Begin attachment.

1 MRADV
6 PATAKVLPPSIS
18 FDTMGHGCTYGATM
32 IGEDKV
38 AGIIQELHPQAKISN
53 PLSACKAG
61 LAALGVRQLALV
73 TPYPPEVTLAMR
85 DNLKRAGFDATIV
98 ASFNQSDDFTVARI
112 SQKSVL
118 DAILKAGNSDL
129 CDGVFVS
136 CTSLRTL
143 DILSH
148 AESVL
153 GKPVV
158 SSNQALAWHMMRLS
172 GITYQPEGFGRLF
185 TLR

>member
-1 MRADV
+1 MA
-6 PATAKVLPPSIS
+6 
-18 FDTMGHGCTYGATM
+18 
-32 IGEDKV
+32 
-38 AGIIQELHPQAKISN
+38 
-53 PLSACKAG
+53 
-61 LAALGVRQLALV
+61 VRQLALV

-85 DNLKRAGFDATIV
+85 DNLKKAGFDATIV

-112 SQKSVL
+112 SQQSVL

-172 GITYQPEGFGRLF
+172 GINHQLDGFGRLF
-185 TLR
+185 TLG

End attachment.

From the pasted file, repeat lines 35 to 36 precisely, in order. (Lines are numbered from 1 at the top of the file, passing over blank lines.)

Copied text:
+61 VRQLALV

-85 DNLKRAGFDATIV